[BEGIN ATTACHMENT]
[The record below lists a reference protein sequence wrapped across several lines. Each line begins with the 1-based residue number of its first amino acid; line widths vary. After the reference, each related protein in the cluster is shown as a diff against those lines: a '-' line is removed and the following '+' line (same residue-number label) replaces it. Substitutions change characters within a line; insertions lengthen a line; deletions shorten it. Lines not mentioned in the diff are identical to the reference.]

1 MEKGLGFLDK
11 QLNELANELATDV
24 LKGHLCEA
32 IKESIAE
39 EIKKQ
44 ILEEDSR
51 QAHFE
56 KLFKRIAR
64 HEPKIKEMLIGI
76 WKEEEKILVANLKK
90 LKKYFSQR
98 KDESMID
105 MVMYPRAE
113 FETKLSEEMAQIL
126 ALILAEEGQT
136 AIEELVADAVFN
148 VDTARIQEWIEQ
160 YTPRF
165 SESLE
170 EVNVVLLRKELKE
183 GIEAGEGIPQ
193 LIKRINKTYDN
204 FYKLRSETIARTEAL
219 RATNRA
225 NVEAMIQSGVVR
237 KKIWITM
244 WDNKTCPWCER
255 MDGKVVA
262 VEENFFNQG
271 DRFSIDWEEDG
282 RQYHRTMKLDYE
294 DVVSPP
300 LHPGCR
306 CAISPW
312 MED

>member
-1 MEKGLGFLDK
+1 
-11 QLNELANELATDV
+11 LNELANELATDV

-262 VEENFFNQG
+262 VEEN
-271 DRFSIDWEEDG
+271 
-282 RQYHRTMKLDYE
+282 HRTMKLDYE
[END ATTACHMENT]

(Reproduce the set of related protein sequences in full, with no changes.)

[The record below lists a reference protein sequence wrapped across several lines. Each line begins with the 1-based residue number of its first amino acid; line widths vary. After the reference, each related protein in the cluster is shown as a diff against those lines: a '-' line is removed and the following '+' line (same residue-number label) replaces it. Substitutions change characters within a line; insertions lengthen a line; deletions shorten it. Lines not mentioned in the diff are identical to the reference.]

1 MEKGLGFLDK
11 QLNELANELATDV
24 LKGHLCEA
32 IKESIAE
39 EIKKQ
44 ILEEDSR
51 QAHFE
56 KLFKRIAR
64 HEPKIKEMLIGI
76 WKEEEKILVANLKK
90 LKKYFSQR
98 KDESMID
105 MVMYPRAE
113 FETKLSEEMAQIL
126 ALILAEEGQT
136 AIEELVADAVFN
148 VDTARIQEWIEQ
160 YTPRF
165 SESLE
170 EVNVVLLRKELKE
183 GIEAGEGIPQ
193 LIKRINKTYDN
204 FYKLRSETIARTEAL
219 RATNRA
225 NVEAMIQSGVVR
237 KKIWITM
244 WDNKTCPWCER
255 MDGKVVA
262 VEENFFNQG
271 DRFSIDWEEDG
282 RQYHRTMKLDYE
294 DVVSPP
300 LHPGCR
306 CAISPW
312 MED

>member
-1 MEKGLGFLDK
+1 
-11 QLNELANELATDV
+11 LNELANELATDV

-262 VEENFFNQG
+262 VEEN
-271 DRFSIDWEEDG
+271 
-282 RQYHRTMKLDYE
+282 HRTMKLDYE